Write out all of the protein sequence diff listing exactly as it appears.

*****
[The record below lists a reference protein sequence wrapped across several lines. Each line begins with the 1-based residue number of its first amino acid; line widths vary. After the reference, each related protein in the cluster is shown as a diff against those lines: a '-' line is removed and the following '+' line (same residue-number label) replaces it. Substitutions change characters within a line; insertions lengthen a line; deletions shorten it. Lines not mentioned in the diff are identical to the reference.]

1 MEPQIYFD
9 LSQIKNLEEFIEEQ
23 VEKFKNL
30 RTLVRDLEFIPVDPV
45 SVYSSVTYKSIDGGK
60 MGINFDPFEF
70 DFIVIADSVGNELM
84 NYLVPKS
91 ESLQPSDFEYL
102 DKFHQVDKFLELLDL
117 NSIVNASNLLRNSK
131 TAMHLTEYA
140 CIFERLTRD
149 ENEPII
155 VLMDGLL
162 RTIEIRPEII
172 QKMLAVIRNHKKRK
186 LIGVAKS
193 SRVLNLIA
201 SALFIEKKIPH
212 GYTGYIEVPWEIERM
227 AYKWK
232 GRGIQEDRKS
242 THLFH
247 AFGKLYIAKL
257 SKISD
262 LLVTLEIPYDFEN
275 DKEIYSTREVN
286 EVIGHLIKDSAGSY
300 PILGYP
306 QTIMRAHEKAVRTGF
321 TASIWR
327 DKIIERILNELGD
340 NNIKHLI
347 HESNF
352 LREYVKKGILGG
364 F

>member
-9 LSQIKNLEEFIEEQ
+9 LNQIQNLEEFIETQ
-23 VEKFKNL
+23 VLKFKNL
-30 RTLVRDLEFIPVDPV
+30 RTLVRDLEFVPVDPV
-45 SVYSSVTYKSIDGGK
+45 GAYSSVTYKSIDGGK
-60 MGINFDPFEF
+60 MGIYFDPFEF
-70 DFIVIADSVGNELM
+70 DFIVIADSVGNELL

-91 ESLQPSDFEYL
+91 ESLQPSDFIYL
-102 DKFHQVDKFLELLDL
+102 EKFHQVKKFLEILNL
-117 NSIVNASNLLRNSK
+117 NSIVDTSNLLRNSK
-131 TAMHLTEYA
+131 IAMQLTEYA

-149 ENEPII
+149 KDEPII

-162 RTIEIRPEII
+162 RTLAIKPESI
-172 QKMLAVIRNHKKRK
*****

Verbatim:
[The record below lists a reference protein sequence wrapped across several lines. Each line begins with the 1-based residue number of its first amino acid; line widths vary. After the reference, each related protein in the cluster is shown as a diff against those lines: a '-' line is removed and the following '+' line (same residue-number label) replaces it. Substitutions change characters within a line; insertions lengthen a line; deletions shorten it. Lines not mentioned in the diff are identical to the reference.]

1 MEPQIYFD
9 LSQIKNLEEFIEEQ
23 VEKFKNL
30 RTLVRDLEFIPVDPV
45 SVYSSVTYKSIDGGK
60 MGINFDPFEF
70 DFIVIADSVGNELM
84 NYLVPKS
91 ESLQPSDFEYL
102 DKFHQVDKFLELLDL
117 NSIVNASNLLRNSK
131 TAMHLTEYA
140 CIFERLTRD
149 ENEPII
155 VLMDGLL
162 RTIEIRPEII
172 QKMLAVIRNHKKRK
186 LIGVAKS
193 SRVLNLIA
201 SALFIEKKIPH
212 GYTGYIEVPWEIERM
227 AYKWK
232 GRGIQEDRKS
242 THLFH
247 AFGKLYIAKL
257 SKISD
262 LLVTLEIPYDFEN
275 DKEIYSTREVN
286 EVIGHLIKDSAGSY
300 PILGYP
306 QTIMRAHEKAVRTGF
321 TASIWR
327 DKIIERILNELGD
340 NNIKHLI
347 HESNF
352 LREYVKKGILGG
364 F

>member
-9 LSQIKNLEEFIEEQ
+9 LNQIQNLEEFIETQ
-23 VEKFKNL
+23 VLKFKNL
-30 RTLVRDLEFIPVDPV
+30 RTLVRDLEFVPVDPV
-45 SVYSSVTYKSIDGGK
+45 GAYSSVTYKSIDGGK
-60 MGINFDPFEF
+60 MGIYFDPFEF
-70 DFIVIADSVGNELM
+70 DFIVIADSVGNELL

-91 ESLQPSDFEYL
+91 ESLQPSDFIYL
-102 DKFHQVDKFLELLDL
+102 EKFHQVKKFLEILNL
-117 NSIVNASNLLRNSK
+117 NSIVDTSNLLRNSK
-131 TAMHLTEYA
+131 IAMQLTEYA

-149 ENEPII
+149 KDEPII

-162 RTIEIRPEII
+162 RTLAIKPESI
-172 QKMLAVIRNHKKRK